Free Fulgrim by Graham McNeill

Book: Fulgrim by Graham McNeill Read Free Book Online
Authors: Graham McNeill
Tags: Science-Fiction
twos as they passed through the great bronze portal and took their seats around a wide, circular table placed at the centre of the dark floor. Reflected light from the ceiling bathed the table in light and crackling orange flames burned in a brazier set into the surface of the table’s centre. The high-backed chairs of black wood were equally spaced around the table, half of them occupied by cloaked warriors of the Emperor’s Children. Their armour shone, but each plate was battered and had clearly seen better days.
    Solomon Demeter watched Julius Kaesoron and Marius Vairosean pass the Phoenix Gate, and the remainder of the Legion’s captains that were not currently in battle filed in after them. Solomon could feel their weariness and nodded to them as they sat to either side of him, grateful to see that his friends had returned safely from yet another gruelling tour of duty on the planet below.
    The cleansing of Laeran had been tough on them all. Fully three-quarters of the Legion’s strength was in the field at any one time and there was little chance for respite in such a demanding war. No sooner had each company’s warriors returned to the fleet for re-supply than they were sent into battle once more.
    Lord Fulgrim’s plan was audacious and brilliant, but left little room for rest and recuperation. Even the normally indefatigable Marius looked exhausted.
    ‘How many?’ asked Solomon, already fearing the answer.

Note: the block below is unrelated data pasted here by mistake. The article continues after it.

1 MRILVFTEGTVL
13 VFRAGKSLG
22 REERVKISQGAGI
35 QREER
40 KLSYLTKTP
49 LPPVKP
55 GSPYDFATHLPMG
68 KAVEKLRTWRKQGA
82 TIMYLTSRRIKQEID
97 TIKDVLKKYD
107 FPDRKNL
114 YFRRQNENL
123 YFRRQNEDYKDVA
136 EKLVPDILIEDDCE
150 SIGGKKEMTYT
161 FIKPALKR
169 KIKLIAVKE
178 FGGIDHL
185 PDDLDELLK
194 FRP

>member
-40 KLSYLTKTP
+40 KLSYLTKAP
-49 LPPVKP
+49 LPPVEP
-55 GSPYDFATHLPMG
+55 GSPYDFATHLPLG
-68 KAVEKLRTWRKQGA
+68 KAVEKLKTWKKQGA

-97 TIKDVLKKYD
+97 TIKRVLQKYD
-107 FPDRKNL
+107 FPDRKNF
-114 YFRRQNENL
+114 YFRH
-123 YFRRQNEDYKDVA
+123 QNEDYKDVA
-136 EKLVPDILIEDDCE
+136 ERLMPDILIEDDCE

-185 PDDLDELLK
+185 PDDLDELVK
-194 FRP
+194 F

‘Eleven dead,’ said Marius. ‘Though I fear another may die before the day is out.’
    ‘Seven,’ sighed Julius. ‘What about you?’
    ‘Eight,’ said Solomon. ‘By the fire, this is brutal. And the others will have suffered a similar fate.’
    ‘If not worse,’ said Julius. ‘Our companies are the best.’
    Solomon nodded, knowing that Julius was not boasting, for such a thing was unknown to him, but simply stating a fact.
    ‘New blood too,’ he said, seeing two faces around the table that were new to the Brotherhood of the Phoenix. They bore the rank insignia of captain on their shoulder guards, the paint probably not even dry yet.
    ‘Casualties are not confined to the rank and file warriors of the Legion,’ said Marius. ‘Good leaders must necessarily put themselves in harm’s way to inspire the men they lead.’
    ‘You don’t need to quote the book to me, Marius,’ said Solomon. ‘I was there when they wrote that part. I practically invented going up the centre.’
    ‘Did you also invent the concept of being the luckiest bastard alive?’ cut in Julius. ‘I’ve lost count of the number of times you ought to have been killed.’
    Solomon smiled, pleased to see that the war on Laeran had not crushed everyone’s spirits. ‘Ah, Julius, the gods of battle love me and they wouldn’t see me dead on this piss-poor excuse for a planet.’
    ‘Don’t say such things,’ cautioned Marius.
    ‘What things?’
    ‘Talking of gods and the like,’ said the captain of the Third. ‘It is not seemly.’
    ‘Ah, don’t get upset, Marius,’ smiled Solomon, clapping a hand on his friend’s shoulder guard. ‘There’s only one god of battle around this table and I’m sitting next to him.’
    Marius shrugged off his hand and said, ‘Don’t mock me, Solomon. I’m serious.’
    ‘Don’t I know it,’ said Solomon, a hurt look on his face. ‘You need to lighten up a little, my friend. We can’t go around with grim faces all the time, can we?’
    ‘War is a grim business, Solomon,’ said Marius. ‘Good men die and we are responsible for bringing them back alive. Each death lessens us and you would make jokes about it?’
    ‘I don’t think that’s what Solomon meant,’ began Julius, but Marius cut him off.
    ‘Don’t defend him, Julius, he knows what he said and I am heartsick of hearing him run his mouth while brave warriors are dying.’
    Solomon was stung by Marius’s words, and he felt his choler rising at the insult in his friend’s words. He leaned close to Marius and

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